• Higher risk of death from first time use
  • Long-term effects can include central nervous system, brain, kidneys, liver, heart, and lung damage
  • Overdose symptoms can include slurred speech, balance difficulties, headaches, vomiting, suppression of respiration, seizures, and coma
  • Risk of physical dependence: Varies
  • Risk of psychological dependence: Varies
  • Withdrawal symptoms can include nausea, loss of appetite, sweating, headaches, sleep difficulties, and mood changes
  • Combined with alcohol, inhalants can dangerously lower blood pressure

Hazards of Combinations

  • Alcohol (a depressant) + Other Depressants (heroin, OxyContin, Vicodin, Xanax, Valium, etc.) - heart rate and respiration slows down, increased risk of coma, convulsions, and death
  • Alcohol + Stimulants - can lead to nausea, vomiting, loss of consciousness, coma, and death
  • Alcohol + Antihistamines - intensifies the sedative effects of the drugs
  • Alcohol + Antidepressants - may lead to blood pressure problems; increases sedative effects of the antidepressant; and increases negative effect of alcohol on the liver. Using alcohol with certain antidepressants (MAO inhibitors) can cause potentially fatal sudden increases in blood pressure, known as hypertensive crisis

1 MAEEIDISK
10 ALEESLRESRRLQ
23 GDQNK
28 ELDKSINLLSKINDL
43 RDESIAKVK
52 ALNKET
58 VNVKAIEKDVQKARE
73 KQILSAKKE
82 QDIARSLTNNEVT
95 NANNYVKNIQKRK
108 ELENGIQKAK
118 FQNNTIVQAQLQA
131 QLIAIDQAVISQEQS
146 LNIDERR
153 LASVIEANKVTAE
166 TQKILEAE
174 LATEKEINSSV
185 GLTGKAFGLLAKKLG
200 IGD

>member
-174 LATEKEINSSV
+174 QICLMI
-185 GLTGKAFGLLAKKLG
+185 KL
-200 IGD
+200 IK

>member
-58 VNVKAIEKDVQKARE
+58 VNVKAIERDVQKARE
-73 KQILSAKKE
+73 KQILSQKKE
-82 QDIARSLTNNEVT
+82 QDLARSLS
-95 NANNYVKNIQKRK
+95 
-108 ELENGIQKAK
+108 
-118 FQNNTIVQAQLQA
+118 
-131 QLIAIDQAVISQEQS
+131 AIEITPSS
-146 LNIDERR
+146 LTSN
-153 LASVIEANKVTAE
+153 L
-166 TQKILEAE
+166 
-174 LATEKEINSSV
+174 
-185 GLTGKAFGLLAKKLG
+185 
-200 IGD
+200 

Drug Enforcement Administration, U.S. Department of Justice (2020) Drugs of Abuse: A DEA Resource Guide 2020 Guide
Hart, C. & Ksir, C. (2018). Drugs, Society & Human Behavior. New York, NY: McGraw-Hill Education.
Kuhn, C., Swartzwelder, S., & Wilson, W. (2019). Buzzed: The Straight Facts about the Most Used and Abused Drugs from Alcohol to Ecstasy. New York, NY: W. W. Norton & Company Inc.
National Institute on Drug Abuse (2020) Commonly Used Drugs Chart; Commonly Abused Drugs and Withdrawal Symptoms; Commonly Abused Drugs: Prescription and OTCs

Help is available for employees and students with alcohol and drug problems

Faculty and staff may contact the the University’s Employee Assistance Program, for confidential consultation regarding drug or alcohol abuse, or other personal problems at no cost to the employee or member of their immediate family. Log in to the CSUN Portal here if you need the LifeMatters phone number or website password. CSUN Portal > HR > Benefits > LifeMatters. An assessment of the situation will be made and alternatives will be offered which are both appropriate and affordable. All employee health insurance plans include provisions for the treatment of alcohol and substance abuse problems.